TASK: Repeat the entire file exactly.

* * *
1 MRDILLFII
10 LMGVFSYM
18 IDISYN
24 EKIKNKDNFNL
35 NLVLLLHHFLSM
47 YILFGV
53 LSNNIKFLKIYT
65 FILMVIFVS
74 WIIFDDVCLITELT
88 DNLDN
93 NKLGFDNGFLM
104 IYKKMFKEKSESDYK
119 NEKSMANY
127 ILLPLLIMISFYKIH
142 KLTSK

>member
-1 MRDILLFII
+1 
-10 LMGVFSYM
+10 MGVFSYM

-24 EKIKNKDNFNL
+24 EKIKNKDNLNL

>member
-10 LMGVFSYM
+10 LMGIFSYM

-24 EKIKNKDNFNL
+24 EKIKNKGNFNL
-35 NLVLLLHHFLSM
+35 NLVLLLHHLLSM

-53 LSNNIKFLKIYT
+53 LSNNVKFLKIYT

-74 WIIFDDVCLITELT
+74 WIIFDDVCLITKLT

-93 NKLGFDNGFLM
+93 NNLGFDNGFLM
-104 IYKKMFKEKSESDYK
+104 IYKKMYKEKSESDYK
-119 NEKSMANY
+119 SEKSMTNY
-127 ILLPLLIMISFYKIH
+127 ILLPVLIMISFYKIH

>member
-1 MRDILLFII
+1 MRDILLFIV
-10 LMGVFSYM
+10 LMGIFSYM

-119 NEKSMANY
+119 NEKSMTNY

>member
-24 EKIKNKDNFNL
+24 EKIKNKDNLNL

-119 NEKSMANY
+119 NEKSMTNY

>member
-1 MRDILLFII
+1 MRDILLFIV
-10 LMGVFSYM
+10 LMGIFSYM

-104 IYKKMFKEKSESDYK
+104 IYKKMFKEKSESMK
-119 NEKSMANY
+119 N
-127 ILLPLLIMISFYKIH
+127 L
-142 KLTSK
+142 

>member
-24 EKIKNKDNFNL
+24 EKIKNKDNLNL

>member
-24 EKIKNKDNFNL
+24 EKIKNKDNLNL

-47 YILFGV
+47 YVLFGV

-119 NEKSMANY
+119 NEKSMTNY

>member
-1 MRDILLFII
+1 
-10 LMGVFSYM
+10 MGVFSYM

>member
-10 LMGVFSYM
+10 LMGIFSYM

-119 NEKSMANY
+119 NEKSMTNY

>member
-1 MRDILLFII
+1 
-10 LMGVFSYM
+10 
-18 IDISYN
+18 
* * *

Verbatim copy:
1 MRDILLFII
10 LMGVFSYM
18 IDISYN
24 EKIKNKDNFNL
35 NLVLLLHHFLSM
47 YILFGV
53 LSNNIKFLKIYT
65 FILMVIFVS
74 WIIFDDVCLITELT
88 DNLDN
93 NKLGFDNGFLM
104 IYKKMFKEKSESDYK
119 NEKSMANY
127 ILLPLLIMISFYKIH
142 KLTSK

>member
-1 MRDILLFII
+1 
-10 LMGVFSYM
+10 MGVFSYM

-24 EKIKNKDNFNL
+24 EKIKNKDNLNL

>member
-10 LMGVFSYM
+10 LMGIFSYM

-24 EKIKNKDNFNL
+24 EKIKNKGNFNL
-35 NLVLLLHHFLSM
+35 NLVLLLHHLLSM

-53 LSNNIKFLKIYT
+53 LSNNVKFLKIYT

-74 WIIFDDVCLITELT
+74 WIIFDDVCLITKLT

-93 NKLGFDNGFLM
+93 NNLGFDNGFLM
-104 IYKKMFKEKSESDYK
+104 IYKKMYKEKSESDYK
-119 NEKSMANY
+119 SEKSMTNY
-127 ILLPLLIMISFYKIH
+127 ILLPVLIMISFYKIH

>member
-1 MRDILLFII
+1 MRDILLFIV
-10 LMGVFSYM
+10 LMGIFSYM

-119 NEKSMANY
+119 NEKSMTNY

>member
-24 EKIKNKDNFNL
+24 EKIKNKDNLNL

-119 NEKSMANY
+119 NEKSMTNY

>member
-1 MRDILLFII
+1 MRDILLFIV
-10 LMGVFSYM
+10 LMGIFSYM

-104 IYKKMFKEKSESDYK
+104 IYKKMFKEKSESMK
-119 NEKSMANY
+119 N
-127 ILLPLLIMISFYKIH
+127 L
-142 KLTSK
+142 

>member
-24 EKIKNKDNFNL
+24 EKIKNKDNLNL

>member
-24 EKIKNKDNFNL
+24 EKIKNKDNLNL

-47 YILFGV
+47 YVLFGV

-119 NEKSMANY
+119 NEKSMTNY

>member
-1 MRDILLFII
+1 
-10 LMGVFSYM
+10 MGVFSYM

>member
-10 LMGVFSYM
+10 LMGIFSYM

-119 NEKSMANY
+119 NEKSMTNY

>member
-1 MRDILLFII
+1 
-10 LMGVFSYM
+10 
-18 IDISYN
+18 